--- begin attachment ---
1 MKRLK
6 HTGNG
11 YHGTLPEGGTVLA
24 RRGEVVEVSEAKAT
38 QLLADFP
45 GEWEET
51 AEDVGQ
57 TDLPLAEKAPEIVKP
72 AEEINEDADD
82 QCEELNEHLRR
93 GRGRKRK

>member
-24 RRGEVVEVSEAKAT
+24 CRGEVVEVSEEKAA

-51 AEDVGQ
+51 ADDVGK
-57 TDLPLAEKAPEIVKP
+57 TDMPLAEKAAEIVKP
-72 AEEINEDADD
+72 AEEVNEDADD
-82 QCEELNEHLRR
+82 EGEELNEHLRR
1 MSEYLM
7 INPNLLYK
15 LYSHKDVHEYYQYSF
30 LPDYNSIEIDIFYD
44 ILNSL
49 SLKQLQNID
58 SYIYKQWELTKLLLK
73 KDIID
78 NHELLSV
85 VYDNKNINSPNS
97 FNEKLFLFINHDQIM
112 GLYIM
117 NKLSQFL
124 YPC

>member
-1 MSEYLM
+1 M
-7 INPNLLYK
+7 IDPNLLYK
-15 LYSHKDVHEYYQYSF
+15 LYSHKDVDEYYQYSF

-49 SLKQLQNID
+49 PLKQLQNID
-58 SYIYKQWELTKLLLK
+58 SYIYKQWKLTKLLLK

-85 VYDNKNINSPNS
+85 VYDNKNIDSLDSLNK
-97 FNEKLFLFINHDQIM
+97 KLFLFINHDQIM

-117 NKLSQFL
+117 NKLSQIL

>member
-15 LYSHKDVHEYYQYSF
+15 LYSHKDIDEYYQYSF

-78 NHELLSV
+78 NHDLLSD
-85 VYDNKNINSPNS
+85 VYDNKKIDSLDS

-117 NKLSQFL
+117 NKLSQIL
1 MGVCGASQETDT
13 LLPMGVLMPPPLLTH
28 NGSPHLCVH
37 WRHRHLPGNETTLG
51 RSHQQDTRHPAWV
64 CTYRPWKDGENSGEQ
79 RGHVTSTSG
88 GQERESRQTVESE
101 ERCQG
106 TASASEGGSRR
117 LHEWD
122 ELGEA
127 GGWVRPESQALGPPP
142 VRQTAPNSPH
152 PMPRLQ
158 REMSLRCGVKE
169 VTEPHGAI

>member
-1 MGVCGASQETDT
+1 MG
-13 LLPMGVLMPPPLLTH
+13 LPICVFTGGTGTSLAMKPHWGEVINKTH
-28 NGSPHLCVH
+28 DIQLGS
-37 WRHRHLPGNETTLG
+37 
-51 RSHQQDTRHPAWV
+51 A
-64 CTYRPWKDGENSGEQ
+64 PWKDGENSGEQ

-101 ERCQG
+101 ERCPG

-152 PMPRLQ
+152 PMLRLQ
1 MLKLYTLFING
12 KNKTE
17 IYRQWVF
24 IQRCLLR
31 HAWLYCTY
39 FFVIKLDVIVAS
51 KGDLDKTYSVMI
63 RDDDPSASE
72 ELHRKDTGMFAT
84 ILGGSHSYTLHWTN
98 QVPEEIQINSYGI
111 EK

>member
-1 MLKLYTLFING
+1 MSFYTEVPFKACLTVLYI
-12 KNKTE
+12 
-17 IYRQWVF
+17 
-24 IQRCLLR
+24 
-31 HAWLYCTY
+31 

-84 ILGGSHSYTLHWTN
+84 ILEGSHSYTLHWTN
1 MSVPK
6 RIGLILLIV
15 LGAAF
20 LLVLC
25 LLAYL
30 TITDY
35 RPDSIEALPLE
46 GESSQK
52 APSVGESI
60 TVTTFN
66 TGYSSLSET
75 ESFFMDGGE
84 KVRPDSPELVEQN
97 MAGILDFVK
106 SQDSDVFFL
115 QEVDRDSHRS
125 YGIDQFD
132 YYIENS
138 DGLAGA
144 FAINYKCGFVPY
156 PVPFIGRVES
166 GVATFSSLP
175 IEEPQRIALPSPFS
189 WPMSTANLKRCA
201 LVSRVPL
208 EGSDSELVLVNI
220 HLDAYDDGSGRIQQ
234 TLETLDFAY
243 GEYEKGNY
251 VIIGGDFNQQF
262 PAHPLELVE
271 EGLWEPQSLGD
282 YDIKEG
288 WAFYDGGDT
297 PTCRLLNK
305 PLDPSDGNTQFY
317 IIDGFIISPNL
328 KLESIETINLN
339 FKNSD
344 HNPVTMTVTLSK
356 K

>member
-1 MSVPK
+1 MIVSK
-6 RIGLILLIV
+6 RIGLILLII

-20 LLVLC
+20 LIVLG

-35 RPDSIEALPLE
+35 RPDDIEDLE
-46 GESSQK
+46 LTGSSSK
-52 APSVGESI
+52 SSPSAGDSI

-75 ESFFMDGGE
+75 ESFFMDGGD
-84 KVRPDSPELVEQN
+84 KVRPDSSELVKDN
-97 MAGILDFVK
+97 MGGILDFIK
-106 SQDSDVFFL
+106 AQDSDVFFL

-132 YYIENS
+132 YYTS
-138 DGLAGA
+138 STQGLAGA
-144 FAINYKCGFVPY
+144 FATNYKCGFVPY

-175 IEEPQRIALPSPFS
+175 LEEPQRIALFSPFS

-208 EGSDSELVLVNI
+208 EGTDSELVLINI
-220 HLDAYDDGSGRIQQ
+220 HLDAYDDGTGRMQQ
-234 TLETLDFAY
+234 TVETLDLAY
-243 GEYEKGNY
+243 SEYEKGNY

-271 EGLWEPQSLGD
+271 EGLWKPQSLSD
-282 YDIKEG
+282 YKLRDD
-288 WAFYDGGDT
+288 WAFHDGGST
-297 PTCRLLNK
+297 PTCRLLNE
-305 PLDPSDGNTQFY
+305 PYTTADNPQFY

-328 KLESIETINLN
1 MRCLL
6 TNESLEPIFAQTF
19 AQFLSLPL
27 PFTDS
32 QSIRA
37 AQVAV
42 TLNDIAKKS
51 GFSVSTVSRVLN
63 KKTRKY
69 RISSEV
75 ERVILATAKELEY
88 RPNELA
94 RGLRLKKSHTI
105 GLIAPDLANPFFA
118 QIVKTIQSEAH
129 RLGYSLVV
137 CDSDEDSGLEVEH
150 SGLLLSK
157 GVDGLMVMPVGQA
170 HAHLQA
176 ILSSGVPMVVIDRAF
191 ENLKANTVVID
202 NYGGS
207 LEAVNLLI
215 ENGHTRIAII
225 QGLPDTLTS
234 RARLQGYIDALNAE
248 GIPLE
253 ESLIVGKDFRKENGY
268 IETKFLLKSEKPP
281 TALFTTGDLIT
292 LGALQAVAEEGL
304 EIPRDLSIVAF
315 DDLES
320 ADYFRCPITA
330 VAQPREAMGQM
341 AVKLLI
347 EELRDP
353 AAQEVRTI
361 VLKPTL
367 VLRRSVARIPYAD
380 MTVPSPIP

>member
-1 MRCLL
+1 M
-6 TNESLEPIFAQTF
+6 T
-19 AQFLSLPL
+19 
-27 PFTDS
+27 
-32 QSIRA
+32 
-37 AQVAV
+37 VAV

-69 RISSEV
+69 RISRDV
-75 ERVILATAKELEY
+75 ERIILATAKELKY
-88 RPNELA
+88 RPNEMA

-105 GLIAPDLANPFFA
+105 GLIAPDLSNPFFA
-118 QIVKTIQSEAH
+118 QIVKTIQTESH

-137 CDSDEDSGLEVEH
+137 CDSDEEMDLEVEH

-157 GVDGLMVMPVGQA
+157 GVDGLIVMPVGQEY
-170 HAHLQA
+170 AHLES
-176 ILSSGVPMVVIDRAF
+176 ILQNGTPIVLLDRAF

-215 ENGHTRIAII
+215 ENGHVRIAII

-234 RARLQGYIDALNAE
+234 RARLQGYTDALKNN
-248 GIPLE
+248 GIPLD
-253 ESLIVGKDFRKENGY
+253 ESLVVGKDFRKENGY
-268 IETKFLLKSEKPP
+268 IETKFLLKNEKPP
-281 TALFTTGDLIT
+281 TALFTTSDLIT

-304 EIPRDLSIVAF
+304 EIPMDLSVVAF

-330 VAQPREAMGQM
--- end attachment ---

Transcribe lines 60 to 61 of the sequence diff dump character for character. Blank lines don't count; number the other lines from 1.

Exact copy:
+85 VYDNKKIDSLDS

-117 NKLSQFL